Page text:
Tear up your social media policy that tells your employees that they can’t represent your company online. Do it.
Your employees should be your most important advocates on social media. Encourage, don’t discourage. Hear me out.
You do need to start with the right foundation. Social advocacy depends on having an engaged and enthusiastic staff and the right corporate culture. People will never effectively promote a company where they don’t feel genuinely valued in the first place. (This is also true of the people who you pay to do social outreach and community building.) Authenticity is the critical in social outreach.
You Need Employee Social Media Advocacy
Employee social media advocacy is a widely underused marketing strategy. Getting your employees involved and getting access to their networks is a valuable way to grow a following and to find an effective voice on social. So, let your employees speak about what they are doing and why. Let them share their passion for their work and for your business.
There are many reasons why this makes sense.
First, math. Let’s say you have 50 employees, each with 200 social media followers. By asking your employees to share messages, you can boost your audience by 10,000 people.
Then there is the value of word-of-mouth marketing. Messages from friends and colleagues are valued as relevant and trustworthy. Content shared by employees has the potential to tap into that built-in acceptance.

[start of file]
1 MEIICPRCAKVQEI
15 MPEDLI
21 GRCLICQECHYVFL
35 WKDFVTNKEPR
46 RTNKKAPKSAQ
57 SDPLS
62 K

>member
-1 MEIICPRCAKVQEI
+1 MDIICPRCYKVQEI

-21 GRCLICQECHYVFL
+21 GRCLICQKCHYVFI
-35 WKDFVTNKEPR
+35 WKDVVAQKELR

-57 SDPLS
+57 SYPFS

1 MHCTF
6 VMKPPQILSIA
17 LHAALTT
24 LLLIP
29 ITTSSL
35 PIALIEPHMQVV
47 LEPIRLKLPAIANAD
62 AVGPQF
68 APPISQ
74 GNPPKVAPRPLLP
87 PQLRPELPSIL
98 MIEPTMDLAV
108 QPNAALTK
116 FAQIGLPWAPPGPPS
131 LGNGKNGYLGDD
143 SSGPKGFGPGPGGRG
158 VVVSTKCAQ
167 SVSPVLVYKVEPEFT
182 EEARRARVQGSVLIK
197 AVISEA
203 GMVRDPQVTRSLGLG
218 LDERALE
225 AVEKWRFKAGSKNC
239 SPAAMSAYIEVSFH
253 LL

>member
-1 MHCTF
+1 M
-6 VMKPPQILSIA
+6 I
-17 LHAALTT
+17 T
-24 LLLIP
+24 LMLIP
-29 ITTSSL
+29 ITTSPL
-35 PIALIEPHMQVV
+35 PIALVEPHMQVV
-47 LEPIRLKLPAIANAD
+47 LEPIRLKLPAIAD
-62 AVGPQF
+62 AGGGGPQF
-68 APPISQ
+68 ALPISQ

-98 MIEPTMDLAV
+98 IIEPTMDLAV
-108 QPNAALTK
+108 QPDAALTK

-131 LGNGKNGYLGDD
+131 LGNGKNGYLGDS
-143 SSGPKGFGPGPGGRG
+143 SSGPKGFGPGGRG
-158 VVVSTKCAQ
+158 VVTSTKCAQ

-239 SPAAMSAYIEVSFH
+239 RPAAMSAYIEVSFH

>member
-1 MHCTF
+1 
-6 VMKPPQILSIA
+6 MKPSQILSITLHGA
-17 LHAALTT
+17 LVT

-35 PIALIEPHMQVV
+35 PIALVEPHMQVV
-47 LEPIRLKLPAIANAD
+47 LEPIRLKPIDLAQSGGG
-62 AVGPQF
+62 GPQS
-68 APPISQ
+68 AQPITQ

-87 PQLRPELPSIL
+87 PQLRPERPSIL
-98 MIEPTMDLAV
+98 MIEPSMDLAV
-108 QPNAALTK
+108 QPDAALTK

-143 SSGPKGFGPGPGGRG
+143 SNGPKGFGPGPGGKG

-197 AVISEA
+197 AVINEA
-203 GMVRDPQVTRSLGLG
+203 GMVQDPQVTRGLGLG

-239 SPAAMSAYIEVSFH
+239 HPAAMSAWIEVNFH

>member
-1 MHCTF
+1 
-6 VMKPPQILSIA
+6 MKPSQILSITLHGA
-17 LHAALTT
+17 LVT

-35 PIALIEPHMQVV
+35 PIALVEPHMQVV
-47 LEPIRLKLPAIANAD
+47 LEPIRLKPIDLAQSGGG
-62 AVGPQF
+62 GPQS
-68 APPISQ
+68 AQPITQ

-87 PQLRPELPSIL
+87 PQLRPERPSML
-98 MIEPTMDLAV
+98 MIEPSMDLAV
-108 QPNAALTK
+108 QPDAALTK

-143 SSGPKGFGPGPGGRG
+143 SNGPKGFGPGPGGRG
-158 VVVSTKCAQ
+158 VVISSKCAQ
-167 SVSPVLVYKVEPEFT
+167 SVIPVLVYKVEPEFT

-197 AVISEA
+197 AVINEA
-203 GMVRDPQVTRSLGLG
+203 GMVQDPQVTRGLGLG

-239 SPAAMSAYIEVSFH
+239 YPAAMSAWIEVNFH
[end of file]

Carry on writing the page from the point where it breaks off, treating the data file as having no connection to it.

Employee Social Media Guidelines
You can decide on the parameters, but I suggest you keep it as loose as you can live with. If all this makes you nervous, start small. Encourage employees to share the company’s social media updates.
Ultimately, you want to give your employees the ability to act as brand ambassadors on social media. After all, they are invested in your success. Let them talk and engage, just as they do on their offline lives.
Your nervous. You see lots of risk here. Who decides what gets shared on social? What will employees say? Will their followers react positively?
Keep in mind, that everyone has a vested interest in staying positively connected with their social followers. By sharing relevant messages, employees build their own professional social followings, establishing themselves as experts in their professional sphere. They don’t want to look foolish any more than you do.
Here are some guidelines that can help you find the right balance:
- Employee social media advocacy has to be voluntary. Employees have to actually want to share company news.
- Let employees decide what messages fit their following. Social advocacy works best when employees can tap into relevant professional or personal networks on social media.
- Provide message suggestions that can be copied and pasted into social channels.
- Also allow employees to compose their own messages and share public company news.
- Offer social media training to make sure everyone is comfortable with the guidelines as well as the tools.
Employee advocacy isn’t new, but social media has made it significantly easier to enlist your full staff as a communication and marketing resource. Applying the right strategy and a little technology to tap into employees’ existing networks can positively increase the reach and impact of your social media efforts.